Global poultrymeat supplies have grown too fast in recent months, despite continued strong demand, putting pressure on producer profits in most parts of the world.
This more bearish scenario follows multiple quarters in which the poultry market has been well balanced and producers have been able to reap the benefits of lower feed costs.
According to analyst Rabobank in its latest quarterly report, the poultry sector has had “too much of a good thing”.
“Most markets worldwide have turned into an oversupply situation in the second half of 2015, due to all too rapid expansion under the bullish market circumstances of the first half of the year.”
Markets such as the US, China and India have all produced surpluses, while increased output in Poland, Hungary and Spain has started to affect margins in Europe, compounded by the loss of 100,000t of exports to Russia.
Global trade volumes have been increasing seasonally of late, though have not yet reached the record levels of 2014, primarily due to restrictions imposed on places like the EU and US following avian influenza outbreaks.
“This has resulted in sharp drops in prices for legs (-19%), whole birds (-9%) and breast meat (-7%),” says Rabobank.
“As long as restrictions exist on trade from these countries, and as long as the industry is dealing with oversupply, prices will remain low.”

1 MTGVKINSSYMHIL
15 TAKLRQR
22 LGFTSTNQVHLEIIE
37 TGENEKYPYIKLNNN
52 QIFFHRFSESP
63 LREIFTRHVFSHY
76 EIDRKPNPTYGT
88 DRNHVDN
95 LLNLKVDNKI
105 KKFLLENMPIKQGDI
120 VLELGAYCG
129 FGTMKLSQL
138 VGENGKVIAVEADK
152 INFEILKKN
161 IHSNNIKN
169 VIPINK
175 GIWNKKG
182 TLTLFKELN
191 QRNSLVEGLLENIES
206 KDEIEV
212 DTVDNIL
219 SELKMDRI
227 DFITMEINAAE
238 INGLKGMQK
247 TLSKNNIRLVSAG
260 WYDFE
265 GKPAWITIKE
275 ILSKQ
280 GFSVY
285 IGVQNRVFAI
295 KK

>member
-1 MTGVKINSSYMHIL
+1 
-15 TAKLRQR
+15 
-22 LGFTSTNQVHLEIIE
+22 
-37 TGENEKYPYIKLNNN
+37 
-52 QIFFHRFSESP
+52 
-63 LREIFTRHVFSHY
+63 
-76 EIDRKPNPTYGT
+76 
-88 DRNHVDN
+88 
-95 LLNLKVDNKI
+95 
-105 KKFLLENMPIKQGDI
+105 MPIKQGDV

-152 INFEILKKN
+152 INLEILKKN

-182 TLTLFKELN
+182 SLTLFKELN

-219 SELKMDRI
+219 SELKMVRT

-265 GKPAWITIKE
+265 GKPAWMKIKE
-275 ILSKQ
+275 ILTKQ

Despite all this, Rabobank insists the outlook for 2016 remains positive. “Feed prices are expected to remain low, while prices for competing proteins, beef and pork, will be relatively high.”
But is essential countries reassert supply discipline in order to reap the rewards.
Signs are that US producers are doing just that.
Having seen chicken prices drop by 30% in six months, taking many into the red, Rabobank reports some producers are now breaking fertile eggs to tighten the market.
“This is clearest in the drop-off in the ratio of eggs set to chick placements, which now sits at 81.7%.”
Avian influenza remains a constant threat, especially in Europe, where a recent outbreak in south-west France has highlighted the risk.
The European poultry market may also be challenged in 2016 by lower pork prices as a result of overcapacity, says the report.
But the poultry sector could also benefit from the trend at retail for higher welfare chicken, which could generate additional profit for some producers.